Once the stanchion got to the stage of placing the neck-catchers, we brought Siobhan in for a trial run and drew some pencil marks on each side of her neck where we thought the neck-catchers should go.  Herb then drew lines from our marks using a T-square to get them straight.  Finally he marked the middle on each line so he knew where to drill.

You may notice there are four vertical pencil lines (one is hidden in the black mark).  There's a slightly wider gap in the middle of the four marks, which is where Siobhan's neck will go.  We wanted the possibility to adjust the stanchion for a skinnier cow than Siobhan, so we made two marks on each side of where her neck will go.  Let's call them "fat cow" and "skinny cow" marks.  Since Siobhan is on the beefier side, we decided to only drill the "fat cow" marks at this time, but the "skinny cow" marks are there for future use if needed.

Obviously if you are using a bolt to hold the moveable neck-catcher board in place between two horizontal boards, you need to drill two holes for the bolt to go through both horizontal boards.  AND the holes have to line up with each other so the bolt can go straight through!

Herb's drill bit wasn't long enough to drill all the way through both boards at the same time so I came up with this solution:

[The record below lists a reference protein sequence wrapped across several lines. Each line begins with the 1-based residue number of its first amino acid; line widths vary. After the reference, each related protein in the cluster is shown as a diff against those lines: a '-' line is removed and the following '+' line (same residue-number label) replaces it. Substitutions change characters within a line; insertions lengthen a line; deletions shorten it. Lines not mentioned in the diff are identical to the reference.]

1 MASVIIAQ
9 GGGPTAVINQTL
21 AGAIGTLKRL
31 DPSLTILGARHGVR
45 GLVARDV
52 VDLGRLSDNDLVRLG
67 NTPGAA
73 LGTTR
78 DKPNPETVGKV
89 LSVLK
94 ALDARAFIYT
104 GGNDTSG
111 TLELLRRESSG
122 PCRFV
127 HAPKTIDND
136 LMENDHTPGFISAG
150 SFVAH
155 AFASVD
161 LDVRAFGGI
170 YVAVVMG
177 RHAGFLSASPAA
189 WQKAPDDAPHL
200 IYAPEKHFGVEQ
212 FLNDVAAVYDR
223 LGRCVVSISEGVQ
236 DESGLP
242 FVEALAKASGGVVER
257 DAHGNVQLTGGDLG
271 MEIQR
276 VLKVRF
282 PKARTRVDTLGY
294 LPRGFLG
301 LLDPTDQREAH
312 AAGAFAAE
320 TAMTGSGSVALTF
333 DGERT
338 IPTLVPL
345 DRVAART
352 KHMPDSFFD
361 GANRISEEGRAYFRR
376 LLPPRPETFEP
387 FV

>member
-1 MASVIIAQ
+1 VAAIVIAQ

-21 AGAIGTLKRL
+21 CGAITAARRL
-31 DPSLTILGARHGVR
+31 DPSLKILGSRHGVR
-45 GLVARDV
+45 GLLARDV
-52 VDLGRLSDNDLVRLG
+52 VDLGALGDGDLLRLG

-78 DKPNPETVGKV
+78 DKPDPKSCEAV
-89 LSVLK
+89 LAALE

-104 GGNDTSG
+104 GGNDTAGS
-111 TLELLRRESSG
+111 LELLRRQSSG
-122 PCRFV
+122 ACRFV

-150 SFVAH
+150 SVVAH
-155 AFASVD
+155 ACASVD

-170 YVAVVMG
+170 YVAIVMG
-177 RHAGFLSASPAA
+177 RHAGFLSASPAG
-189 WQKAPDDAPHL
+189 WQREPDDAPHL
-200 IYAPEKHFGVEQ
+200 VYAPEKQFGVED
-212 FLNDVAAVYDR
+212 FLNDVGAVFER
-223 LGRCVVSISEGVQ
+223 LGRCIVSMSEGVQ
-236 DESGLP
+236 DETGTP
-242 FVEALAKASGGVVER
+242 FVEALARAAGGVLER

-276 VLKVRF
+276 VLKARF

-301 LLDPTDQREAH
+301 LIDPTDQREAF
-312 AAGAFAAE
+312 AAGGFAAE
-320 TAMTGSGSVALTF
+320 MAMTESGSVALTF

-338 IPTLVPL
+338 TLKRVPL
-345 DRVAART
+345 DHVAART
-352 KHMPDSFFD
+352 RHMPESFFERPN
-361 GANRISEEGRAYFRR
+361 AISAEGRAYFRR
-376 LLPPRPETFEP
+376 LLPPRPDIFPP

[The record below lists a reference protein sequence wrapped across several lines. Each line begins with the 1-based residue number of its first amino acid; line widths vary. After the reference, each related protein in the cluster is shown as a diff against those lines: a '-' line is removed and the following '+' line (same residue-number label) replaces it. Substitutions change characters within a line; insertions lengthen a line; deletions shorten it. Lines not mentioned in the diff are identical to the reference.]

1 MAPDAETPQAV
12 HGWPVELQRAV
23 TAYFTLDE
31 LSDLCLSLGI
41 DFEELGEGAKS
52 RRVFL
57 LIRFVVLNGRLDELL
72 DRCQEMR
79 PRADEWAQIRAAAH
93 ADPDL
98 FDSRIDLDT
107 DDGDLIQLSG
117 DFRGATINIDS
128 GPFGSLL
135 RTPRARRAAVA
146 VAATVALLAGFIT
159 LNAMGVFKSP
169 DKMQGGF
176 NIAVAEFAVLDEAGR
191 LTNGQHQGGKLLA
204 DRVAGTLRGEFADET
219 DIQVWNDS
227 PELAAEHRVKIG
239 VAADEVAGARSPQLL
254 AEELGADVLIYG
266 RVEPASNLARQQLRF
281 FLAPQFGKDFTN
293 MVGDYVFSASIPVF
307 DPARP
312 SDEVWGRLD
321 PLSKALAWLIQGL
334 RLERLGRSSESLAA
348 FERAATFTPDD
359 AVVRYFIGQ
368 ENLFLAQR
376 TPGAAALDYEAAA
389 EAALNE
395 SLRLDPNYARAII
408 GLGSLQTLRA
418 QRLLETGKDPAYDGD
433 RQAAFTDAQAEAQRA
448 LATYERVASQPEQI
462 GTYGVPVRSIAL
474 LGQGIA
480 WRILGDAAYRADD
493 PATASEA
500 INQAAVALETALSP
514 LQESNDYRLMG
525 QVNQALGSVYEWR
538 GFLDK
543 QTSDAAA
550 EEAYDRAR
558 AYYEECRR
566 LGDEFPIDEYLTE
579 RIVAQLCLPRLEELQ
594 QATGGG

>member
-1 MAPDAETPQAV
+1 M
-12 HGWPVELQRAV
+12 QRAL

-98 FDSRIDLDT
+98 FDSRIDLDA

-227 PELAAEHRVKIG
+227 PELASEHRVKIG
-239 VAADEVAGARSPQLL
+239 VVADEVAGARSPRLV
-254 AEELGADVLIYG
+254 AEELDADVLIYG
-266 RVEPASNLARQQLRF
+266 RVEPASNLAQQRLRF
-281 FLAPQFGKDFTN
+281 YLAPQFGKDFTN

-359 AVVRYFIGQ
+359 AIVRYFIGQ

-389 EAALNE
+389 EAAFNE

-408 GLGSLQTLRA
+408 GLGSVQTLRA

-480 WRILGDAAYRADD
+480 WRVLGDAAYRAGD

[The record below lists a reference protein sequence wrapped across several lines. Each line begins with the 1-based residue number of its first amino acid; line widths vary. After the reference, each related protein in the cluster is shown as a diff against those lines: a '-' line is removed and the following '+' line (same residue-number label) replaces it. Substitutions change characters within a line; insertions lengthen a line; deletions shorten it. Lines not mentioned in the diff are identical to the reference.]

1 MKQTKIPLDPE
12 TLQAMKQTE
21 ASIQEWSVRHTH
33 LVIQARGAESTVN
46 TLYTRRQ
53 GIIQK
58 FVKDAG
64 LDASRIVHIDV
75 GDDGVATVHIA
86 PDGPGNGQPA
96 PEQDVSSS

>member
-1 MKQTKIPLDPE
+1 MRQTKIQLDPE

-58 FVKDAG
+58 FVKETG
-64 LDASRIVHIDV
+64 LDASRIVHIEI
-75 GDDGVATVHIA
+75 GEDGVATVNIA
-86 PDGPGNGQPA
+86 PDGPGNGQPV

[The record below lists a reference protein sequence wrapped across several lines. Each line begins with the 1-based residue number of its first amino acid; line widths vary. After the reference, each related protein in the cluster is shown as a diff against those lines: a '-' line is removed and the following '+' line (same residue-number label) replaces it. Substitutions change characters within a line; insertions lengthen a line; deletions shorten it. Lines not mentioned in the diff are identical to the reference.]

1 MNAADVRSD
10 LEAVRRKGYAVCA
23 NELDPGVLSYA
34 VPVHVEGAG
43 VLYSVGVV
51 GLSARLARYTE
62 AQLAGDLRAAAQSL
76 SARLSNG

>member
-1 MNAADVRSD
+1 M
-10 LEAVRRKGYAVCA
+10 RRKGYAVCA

First Herb drew lines as guides.  Then he drilled one hole, and I pushed the bolt barely through the hole pointing toward the next spot to drill.  

I then looked down straight above the two boards and verbally guided Herb to straighten up the drill bit before drilling.

As you can see, this method worked fairly well because the drill bit was pretty closely lined up with the bolt, which I pulled back out of harm's way as the drill came through.
 And now you can finally see how the neck-catcher boards work!  They pivot on the bolts in the bottom board.  AND they stick out up top so I can grab them and slide them closed against Siobhan's neck.

Note the 2x6 that Herb is hanging on to and the 4x4 it's nailed to.  He used 4x4's for the four uprights and 2x6's for the rest of the stanchion framework.

While a little more carpentry was required to make the stanchion rock-solid enough to milk a buffalo (stay tuned for a future post), the basic structure was so solid that it was already strong enough for your average Dexter cow.
Our stanchion is custom built for me!  I decided on a 5-gallon bucket as my stool, and we did a trial run to see where I wanted the lower side piece that you see above my head.  Herb held it in place while I decided where I wanted it, then I marked the spot.  This is perfect for me to rest my head against and still see under to have a good view of the cow's udder.